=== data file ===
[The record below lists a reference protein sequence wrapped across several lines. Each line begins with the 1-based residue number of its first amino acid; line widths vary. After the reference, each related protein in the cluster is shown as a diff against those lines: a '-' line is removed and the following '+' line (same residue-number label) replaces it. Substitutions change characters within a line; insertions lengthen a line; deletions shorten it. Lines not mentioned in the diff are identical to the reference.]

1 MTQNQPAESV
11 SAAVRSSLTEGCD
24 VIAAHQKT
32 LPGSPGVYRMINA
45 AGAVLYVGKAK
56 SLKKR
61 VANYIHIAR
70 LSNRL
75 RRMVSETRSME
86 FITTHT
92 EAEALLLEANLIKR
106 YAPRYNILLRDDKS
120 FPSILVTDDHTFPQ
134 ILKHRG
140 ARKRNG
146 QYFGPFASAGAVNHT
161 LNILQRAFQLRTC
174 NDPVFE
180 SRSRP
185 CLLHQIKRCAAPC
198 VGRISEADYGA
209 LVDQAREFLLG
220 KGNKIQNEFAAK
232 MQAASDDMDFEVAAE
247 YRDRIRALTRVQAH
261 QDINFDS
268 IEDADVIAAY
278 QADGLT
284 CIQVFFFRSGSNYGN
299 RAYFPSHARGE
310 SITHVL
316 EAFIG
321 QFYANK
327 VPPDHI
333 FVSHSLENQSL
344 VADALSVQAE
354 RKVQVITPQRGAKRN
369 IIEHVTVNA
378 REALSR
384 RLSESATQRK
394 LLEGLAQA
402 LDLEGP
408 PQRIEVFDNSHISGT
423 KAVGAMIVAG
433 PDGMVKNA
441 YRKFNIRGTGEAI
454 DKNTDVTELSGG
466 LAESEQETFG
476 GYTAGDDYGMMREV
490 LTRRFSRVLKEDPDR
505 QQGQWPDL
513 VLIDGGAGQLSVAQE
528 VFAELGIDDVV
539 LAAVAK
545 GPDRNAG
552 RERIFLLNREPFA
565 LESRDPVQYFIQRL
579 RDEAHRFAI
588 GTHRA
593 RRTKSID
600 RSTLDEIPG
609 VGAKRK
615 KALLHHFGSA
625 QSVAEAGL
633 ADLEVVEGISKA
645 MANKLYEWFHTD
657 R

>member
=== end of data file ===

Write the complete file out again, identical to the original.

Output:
[The record below lists a reference protein sequence wrapped across several lines. Each line begins with the 1-based residue number of its first amino acid; line widths vary. After the reference, each related protein in the cluster is shown as a diff against those lines: a '-' line is removed and the following '+' line (same residue-number label) replaces it. Substitutions change characters within a line; insertions lengthen a line; deletions shorten it. Lines not mentioned in the diff are identical to the reference.]

1 MTQNQPAESV
11 SAAVRSSLTEGCD
24 VIAAHQKT
32 LPGSPGVYRMINA
45 AGAVLYVGKAK
56 SLKKR
61 VANYIHIAR
70 LSNRL
75 RRMVSETRSME
86 FITTHT
92 EAEALLLEANLIKR
106 YAPRYNILLRDDKS
120 FPSILVTDDHTFPQ
134 ILKHRG
140 ARKRNG
146 QYFGPFASAGAVNHT
161 LNILQRAFQLRTC
174 NDPVFE
180 SRSRP
185 CLLHQIKRCAAPC
198 VGRISEADYGA
209 LVDQAREFLLG
220 KGNKIQNEFAAK
232 MQAASDDMDFEVAAE
247 YRDRIRALTRVQAH
261 QDINFDS
268 IEDADVIAAY
278 QADGLT
284 CIQVFFFRSGSNYGN
299 RAYFPSHARGE
310 SITHVL
316 EAFIG
321 QFYANK
327 VPPDHI
333 FVSHSLENQSL
344 VADALSVQAE
354 RKVQVITPQRGAKRN
369 IIEHVTVNA
378 REALSR
384 RLSESATQRK
394 LLEGLAQA
402 LDLEGP
408 PQRIEVFDNSHISGT
423 KAVGAMIVAG
433 PDGMVKNA
441 YRKFNIRGTGEAI
454 DKNTDVTELSGG
466 LAESEQETFG
476 GYTAGDDYGMMREV
490 LTRRFSRVLKEDPDR
505 QQGQWPDL
513 VLIDGGAGQLSVAQE
528 VFAELGIDDVV
539 LAAVAK
545 GPDRNAG
552 RERIFLLNREPFA
565 LESRDPVQYFIQRL
579 RDEAHRFAI
588 GTHRA
593 RRTKSID
600 RSTLDEIPG
609 VGAKRK
615 KALLHHFGSA
625 QSVAEAGL
633 ADLEVVEGISKA
645 MANKLYEWFHTD
657 R

>member